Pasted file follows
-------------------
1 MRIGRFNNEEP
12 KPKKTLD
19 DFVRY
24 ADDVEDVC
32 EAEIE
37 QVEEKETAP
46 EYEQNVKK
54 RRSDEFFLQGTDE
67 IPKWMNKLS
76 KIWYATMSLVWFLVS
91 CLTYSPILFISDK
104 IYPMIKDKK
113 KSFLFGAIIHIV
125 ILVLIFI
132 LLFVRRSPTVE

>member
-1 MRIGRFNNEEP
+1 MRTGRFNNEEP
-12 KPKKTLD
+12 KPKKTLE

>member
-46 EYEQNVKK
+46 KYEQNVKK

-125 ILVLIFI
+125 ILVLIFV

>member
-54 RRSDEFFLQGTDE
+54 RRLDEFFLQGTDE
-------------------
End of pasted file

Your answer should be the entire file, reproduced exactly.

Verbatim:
1 MRIGRFNNEEP
12 KPKKTLD
19 DFVRY
24 ADDVEDVC
32 EAEIE
37 QVEEKETAP
46 EYEQNVKK
54 RRSDEFFLQGTDE
67 IPKWMNKLS
76 KIWYATMSLVWFLVS
91 CLTYSPILFISDK
104 IYPMIKDKK
113 KSFLFGAIIHIV
125 ILVLIFI
132 LLFVRRSPTVE

>member
-1 MRIGRFNNEEP
+1 MRTGRFNNEEP
-12 KPKKTLD
+12 KPKKTLE

>member
-46 EYEQNVKK
+46 KYEQNVKK

-125 ILVLIFI
+125 ILVLIFV

>member
-54 RRSDEFFLQGTDE
+54 RRLDEFFLQGTDE